'food myths' on Serious Eats

Clearing Up Food Myths

Is juice all that good for you? Does grass-fed beef taste better than conventionally raised beef? Is arugula all that special? The short answers: "No, no, and no." For further explanations to these questions and more head to New York Times blog Room for Debate where six people from different parts of the food community clear up common food myths. [via Kottke]... More

Thanksgiving Myths, Busted

"Myth: The pilgrims wore large hats with buckles on them. The truth: None of the participants were dressed anything like the way they’ve been portrayed in art. The Pilgrims didn’t dress in black, didn’t wear buckles on their hats or shoes, and didn’t wear tall hats. The 19th-century artists who painted them that way did so because they associated black clothing and buckles with being old-fashioned." [Neatorama]... More

Grocery Ninja: Thousand-Year-Old Eggs and the Horse Urine Myth

The Grocery Ninja leaves no aisle unexplored, no jar unopened, no produce untasted. Creep along with her below, and read her past market missions here. Photographs from FotoosVanRobin on Flickr My mom’s visiting this week, and I’ve noticed something: Every time my Russian housemate asks about one of the more pungent foods she’s eating, Mom will cock her head to one side, and after much deliberation, respond, “It’s like cheese.” Since a great bulk of what she’s eating most decidedly does not taste like cheese, I’ve puzzled over why her mind leaps to associate the punchier flavors in the Asian larder with it. My theory: For Mom, cheese is one of the most confrontational foods she’s had to share a... More

The Five-Second Rule, V2.0

Harold McGee looks at research on the five-second rule and formulates version 2.0: "If you drop a piece of food, pick it up quickly, take five seconds to recall that just a few bacteria can make you sick, then take a few more to think about where you dropped it and whether or not it’s worth eating." I employ the five-second rule at my apartment and other people's houses, and for food that's fallen into my lap; everywhere else is pretty much a no-eat zone.... More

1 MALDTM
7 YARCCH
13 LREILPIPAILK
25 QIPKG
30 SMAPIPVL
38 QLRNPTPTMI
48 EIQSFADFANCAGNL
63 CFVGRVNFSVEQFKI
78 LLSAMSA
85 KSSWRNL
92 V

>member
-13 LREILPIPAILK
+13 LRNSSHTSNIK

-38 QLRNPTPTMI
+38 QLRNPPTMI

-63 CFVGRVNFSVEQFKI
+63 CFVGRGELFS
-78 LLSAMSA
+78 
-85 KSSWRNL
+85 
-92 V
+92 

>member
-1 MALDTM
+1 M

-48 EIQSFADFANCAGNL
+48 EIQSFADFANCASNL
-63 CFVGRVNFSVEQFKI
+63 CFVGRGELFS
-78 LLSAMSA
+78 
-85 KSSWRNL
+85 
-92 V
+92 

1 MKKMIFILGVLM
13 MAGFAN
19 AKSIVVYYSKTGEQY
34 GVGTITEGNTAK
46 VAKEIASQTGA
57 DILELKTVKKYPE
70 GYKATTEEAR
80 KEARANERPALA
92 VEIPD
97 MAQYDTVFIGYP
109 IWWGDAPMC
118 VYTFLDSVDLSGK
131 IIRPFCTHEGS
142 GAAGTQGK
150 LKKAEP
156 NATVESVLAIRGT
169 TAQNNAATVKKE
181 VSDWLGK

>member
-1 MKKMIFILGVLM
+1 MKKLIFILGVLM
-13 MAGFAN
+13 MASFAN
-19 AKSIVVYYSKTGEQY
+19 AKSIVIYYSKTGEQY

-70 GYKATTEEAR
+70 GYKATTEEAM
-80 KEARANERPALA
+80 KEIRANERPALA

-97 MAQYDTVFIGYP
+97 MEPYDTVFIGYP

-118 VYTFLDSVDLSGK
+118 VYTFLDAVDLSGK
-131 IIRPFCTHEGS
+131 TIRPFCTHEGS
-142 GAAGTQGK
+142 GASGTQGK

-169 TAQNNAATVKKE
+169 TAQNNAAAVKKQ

Eight Glasses of Water A Day Is A Myth

I've always been somewhat dehydrated, which probably has something to do with my not liking the taste of water and therefore not drinking very much of it. Anyway, it turns out my mom (and probably yours) has been wrong all this time—not only do we not need to drink those eight glasses of water a day, but many people can meet the bare-minimum needs without having anything to drink during the day. Also news to me: people who drink caffeine regularly, like coffee and sodas, become accustomed to it and don't lose fluid; a glass of Coke can provide the same amount of hydrating fluid as the equivalent amount of water! I'm still going to try to drink more... More

The (Unnecessary) Big Chill

In Salon this morning, Regina Schrambling is frustrated by how we refrigerate so many things that would do just fine on the pantry shelf: In an informal e-survey of roughly 20 friends in six states, some of whom eat for a living, I found the same pattern. A number did know what foods go rancid in the pantry: nut and olive oils in particular (only corn and sesame oils have never turned on me) and fresh peanut butter (salmonella is not the only threat). They knew real maple syrup can go moldy at room temperature, and that true grits, cornmeal, wheat germ and other grains susceptible to spoilage actually benefit from the cold.Still, all but one refrigerate scores of other... More

Telling Diet Myths From Diet Facts

Janet Helms of the Seattle Times wrote a seven item quiz on nutrition and diet myths, to point out that much of what we probably think is true is actually anything but. My favorite item: 2. Low-fat always means low calories.Myth. If you see the word "low" on the label, that's your clue to look a little further, suggested dietitian Susan Moores, of Minneapolis. Check for serving size and the number of calories on the Nutrition Facts label. Low-fat foods often contain the same amount or even more calories than regular versions.That's particularly true for fat-free foods. If fat is taken out, something else is put back in — and that's often sugar. Some studies suggest that snacks with low-fat... More

Can You Tell Food Fact From Food Myth?

"Myths about nutrition seem to linger for years just like urban legends. Remember the one about grapefruit burning fat? What about coffee stunting your growth? Maybe you're still holding on to the belief that gelatin will make your nails stronger. No doubt, you've fallen for a few weight-loss myths too. It's easy to do with the continual crop of fad diets promising a quick fix. Who can forget the cider vinegar and cabbage soup diets?" March is National Nutrition Month and so Janet Helm of the Chicago Tribune has put together an eleven point quiz you can take to see if you can tell food fact from food myth.... More

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